Riyadh Says Many Nations Will Join OPEC Output Cuts
Riyadh Says Many Nations Will Join OPEC Output Cuts

Riyadh Says Many Nations Will Join OPEC Output Cuts

Riyadh Says Many Nations Will Join OPEC Output Cuts

Many nations are willing to join OPEC in cutting production to secure a continued improvement in oil prices, said Saudi Arabia’s Minister of Energy and Industry Khalid Al-Falih.
The minister did not name any countries in his speech at the Oil & Money conference in London, saying only that negotiations will continue until the scheduled Nov. 30 meeting of the Organization of Petroleum Exporting Countries in Vienna, Bloomberg reported.
So far, only Russia has said it is considering an output freeze or a reduction, while other non-OPEC producers that cooperated with past supply curbs, including Mexico and Norway, said they will not cut, Bloomberg reported.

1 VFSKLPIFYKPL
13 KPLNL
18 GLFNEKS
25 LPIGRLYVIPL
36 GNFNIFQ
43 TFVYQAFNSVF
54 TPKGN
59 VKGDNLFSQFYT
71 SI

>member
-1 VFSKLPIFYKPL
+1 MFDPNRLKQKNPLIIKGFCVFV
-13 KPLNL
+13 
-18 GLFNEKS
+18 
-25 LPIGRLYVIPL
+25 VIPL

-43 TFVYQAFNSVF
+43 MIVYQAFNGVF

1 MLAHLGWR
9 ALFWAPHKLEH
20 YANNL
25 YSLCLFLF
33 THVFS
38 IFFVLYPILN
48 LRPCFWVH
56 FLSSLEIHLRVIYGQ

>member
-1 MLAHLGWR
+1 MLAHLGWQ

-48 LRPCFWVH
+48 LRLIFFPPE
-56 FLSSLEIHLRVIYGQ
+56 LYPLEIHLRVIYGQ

“We are going to work with our colleagues and the decision I think will be fair and equitable to all countries,” Al-Falih said. Saudi Arabia will not decide alone how much production it should cut because “this is a collective decision that we have to make.”
Al-Falih painted an upbeat picture, telling a packed audience that included the chief executive officers of Exxon Mobil Corp., Chevron Corp. and Total S.A. that the oil market is "clearly rebalancing," bringing the industry to the end of a "considerable downturn."
US crude inventories are declining and supply and demand are coming back into line, he said.
Oil has fluctuated near $50 a barrel amid uncertainty about whether OPEC will be able to implement an accord to reduce supply at an official meeting in November.
There is no possibility that Russia will pull out of its agreement to cooperate, OPEC Secretary-General Mohammed Barkindo said this week.
Oil producing countries can secure a "healthy" price increase with a small percentage output cut, Al-Falih said.
The consensus among executives, traders and officials gathered at the annual Oil & Money conference was that the world should get used to oil prices between $50 and $60. Falling costs in the US shale fields will counteract OPEC’s renewed commitment to supply management, keeping a lid on prices, they said.


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